- General Views of Children in the U.S.
- What Do Parents Want for Their Children?
- Where Do Parents Take Their Children?
- Noise and Physical Freedom
- Male vs. Female Children
- What Forms of Discipline Are Acceptable?
- The Role of Adults Who Are Not Parents
- How Children Are Expected to Treat Adults and Other Children
- Concluding Comments
- Pre-Schools and Daycare Centers
- Public and Private Schools
- Child Abuse or Neglect
In some societies, children are very highly valued. Adults want to marry and to have many offspring. Some religious groups and some individuals in the United States have this idea, but many Americans have a more mixed or ambivalent opinion about children. They might consider children important, but might think it best to have no more than they can readily afford to raise. And, while children are important and valuable in some ways, they require work, inconvenience, and expense. Some people choose not to have children at all, and that choice is socially acceptable.
The general objective of child-rearing for most American parents is to prepare their children to be independent, self-reliant individuals who will be able to manage their own lives by the time they reach 18, the age at which children are legally "on their own." Training for independence starts very early. Infants and young children are given choices to make, asked to express their opinions, and encouraged to do things for themselves as soon as they can. Parents will praise and encourage their children: "There, you see? You can do it yourself!"
What Do Parents Want for Their Children?
Although economic changes are making it more difficult to realize, most parents probably still hold the idea that their children should have "better lives" than they themselves had. To give their children the best possible chance to have a good life, they will, if it is possible for them to do so, invest considerable time and money in a child's improvement and instruction in such things as dental care (straight, white teeth seem especially important); medical care; a pre-school (where in some cases very young children are encouraged to learn to read); lessons, classes, and practices for learning to draw, play a sport, dance, sing, or play a musical instrument; and perhaps counseling to help overcome emotional difficulties. Increasing numbers of parents begin investing in college savings plans when their children are still very young in anticipation of the child eventually attending post-secondary school.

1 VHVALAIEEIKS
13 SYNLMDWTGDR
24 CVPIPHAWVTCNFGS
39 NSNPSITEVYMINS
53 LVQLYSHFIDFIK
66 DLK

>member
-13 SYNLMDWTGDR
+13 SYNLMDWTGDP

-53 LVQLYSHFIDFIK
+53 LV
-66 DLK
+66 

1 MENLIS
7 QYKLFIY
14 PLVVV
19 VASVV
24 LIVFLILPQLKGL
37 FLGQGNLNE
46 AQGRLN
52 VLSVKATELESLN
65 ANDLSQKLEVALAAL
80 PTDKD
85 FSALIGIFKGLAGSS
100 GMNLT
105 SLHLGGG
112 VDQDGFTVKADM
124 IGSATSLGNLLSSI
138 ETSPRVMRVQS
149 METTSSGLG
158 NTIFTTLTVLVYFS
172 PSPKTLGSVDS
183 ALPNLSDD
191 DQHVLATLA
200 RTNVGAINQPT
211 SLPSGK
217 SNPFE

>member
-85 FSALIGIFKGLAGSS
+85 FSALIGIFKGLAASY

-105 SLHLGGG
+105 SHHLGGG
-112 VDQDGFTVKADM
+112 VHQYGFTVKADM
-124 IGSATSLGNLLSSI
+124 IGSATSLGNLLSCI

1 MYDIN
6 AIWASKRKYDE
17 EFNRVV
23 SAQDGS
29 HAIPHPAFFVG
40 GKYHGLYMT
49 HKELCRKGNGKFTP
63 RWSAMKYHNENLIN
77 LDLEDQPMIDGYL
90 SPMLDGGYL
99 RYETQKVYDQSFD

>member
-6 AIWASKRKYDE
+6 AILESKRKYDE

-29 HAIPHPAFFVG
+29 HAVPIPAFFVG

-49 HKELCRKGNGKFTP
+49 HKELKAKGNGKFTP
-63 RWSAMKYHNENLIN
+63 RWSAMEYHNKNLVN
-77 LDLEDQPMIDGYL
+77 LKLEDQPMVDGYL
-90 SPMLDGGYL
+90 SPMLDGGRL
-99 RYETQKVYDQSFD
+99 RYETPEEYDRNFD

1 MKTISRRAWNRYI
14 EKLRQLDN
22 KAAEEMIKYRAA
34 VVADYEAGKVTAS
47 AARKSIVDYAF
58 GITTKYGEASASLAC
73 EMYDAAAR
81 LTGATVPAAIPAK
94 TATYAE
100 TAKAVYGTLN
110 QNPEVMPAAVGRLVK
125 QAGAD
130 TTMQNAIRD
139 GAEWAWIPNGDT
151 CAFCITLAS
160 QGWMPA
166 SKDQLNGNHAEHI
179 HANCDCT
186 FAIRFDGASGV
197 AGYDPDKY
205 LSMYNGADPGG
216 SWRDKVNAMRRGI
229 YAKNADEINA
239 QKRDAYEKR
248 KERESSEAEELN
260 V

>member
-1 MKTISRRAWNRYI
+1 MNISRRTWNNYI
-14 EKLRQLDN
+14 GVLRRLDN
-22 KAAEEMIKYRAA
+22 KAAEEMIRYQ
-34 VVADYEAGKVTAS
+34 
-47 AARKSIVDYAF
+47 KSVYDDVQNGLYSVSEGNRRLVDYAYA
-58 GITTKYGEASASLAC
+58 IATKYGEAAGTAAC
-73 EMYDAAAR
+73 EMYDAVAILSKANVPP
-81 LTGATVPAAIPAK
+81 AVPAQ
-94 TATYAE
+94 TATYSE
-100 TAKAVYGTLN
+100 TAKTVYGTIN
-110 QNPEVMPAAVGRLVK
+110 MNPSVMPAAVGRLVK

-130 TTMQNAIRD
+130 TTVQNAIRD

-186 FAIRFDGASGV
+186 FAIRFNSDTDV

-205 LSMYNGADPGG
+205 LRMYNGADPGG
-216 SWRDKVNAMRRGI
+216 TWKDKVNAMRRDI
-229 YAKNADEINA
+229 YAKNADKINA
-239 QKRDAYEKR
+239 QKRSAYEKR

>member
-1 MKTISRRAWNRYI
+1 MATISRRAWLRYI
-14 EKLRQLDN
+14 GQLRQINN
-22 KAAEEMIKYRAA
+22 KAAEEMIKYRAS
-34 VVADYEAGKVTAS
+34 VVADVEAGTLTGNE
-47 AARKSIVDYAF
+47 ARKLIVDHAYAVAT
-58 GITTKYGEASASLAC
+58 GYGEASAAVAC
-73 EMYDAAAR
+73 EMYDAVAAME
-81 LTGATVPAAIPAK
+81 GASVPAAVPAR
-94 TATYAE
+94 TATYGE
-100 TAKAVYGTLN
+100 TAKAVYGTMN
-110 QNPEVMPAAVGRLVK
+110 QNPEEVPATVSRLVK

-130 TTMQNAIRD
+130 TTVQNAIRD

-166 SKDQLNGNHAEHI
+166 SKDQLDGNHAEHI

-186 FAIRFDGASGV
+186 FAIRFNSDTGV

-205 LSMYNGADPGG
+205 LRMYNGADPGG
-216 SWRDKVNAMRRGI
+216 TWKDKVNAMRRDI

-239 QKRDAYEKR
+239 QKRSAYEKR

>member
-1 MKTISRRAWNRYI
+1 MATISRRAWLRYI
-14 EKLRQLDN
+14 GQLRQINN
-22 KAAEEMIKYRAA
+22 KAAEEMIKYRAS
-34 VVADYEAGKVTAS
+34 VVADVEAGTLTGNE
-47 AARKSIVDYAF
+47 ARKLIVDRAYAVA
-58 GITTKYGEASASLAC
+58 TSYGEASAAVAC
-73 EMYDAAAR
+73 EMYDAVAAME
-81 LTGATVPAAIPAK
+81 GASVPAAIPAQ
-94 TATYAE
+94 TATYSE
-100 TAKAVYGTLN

Parents want their children to be "happy and healthy." At a minimum this means they want their children to be free of significant health problems (physical and emotional), reasonably well educated, able to find employment suited to the children's interests and talents, and reasonably prosperous. Parents are concerned for their children's safety, and will try to protect them (by watching them closely, when they are on a playground, for example, and by using seatbelts when the children are in a car) from injuring themselves.
While they are concerned with their children's well-being, American parents have their own personal interest in having a meaningful and productive life. In many cases, that means both parents will be employed, and children will be left during working hours in some form of "childcare"--perhaps with a babysitter, or in a daycare center or nursery school.
Where Do Parents Take Their Children?
In a community, many parents will want to "expose" their children to as many aspects of life as possible, so they will take their children almost any place (sports and social events, performances) except to an expensive restaurant (which is usually expected to have a "quiet" atmosphere) or a live theater performance.
A formal invitation to another person's home does not normally include children unless it explicitly states that children are invited. If you have doubts about whether the people inviting you to their home expect you to bring your children, telephone in advance and ask them.
Americans generally have the idea that parents "need some time away from the child(ren)." So parents often arrange for someone to "babysit" for the child(ren) so they themselves can go "out." The babysitter is not always a person who knows the children, although most parents think it is better to find a babysitter who does know them.
Noise and Physical Freedom
Young children are expected to be noisier and more physically active than adults. How active and noisy they may be depends upon the setting. In their homes, children can run around and play with relatively little restraint. The parents of young children will "childproof" the home, putting out of children's reach any heavy, sharp, or otherwise dangerous articles, and articles a child could damage. In this environment the child is given a great deal of freedom.
However, in enclosed public places, such as offices and stores, and in other people's homes, parents are expected to keep their children "under control," so they will not be touching or damaging anyone's property or unduly disturbing them. Parents need to be prepared to leave a public place if their children "misbehave," especially by making enough noise that they interfere with other people's enjoyment of the situation.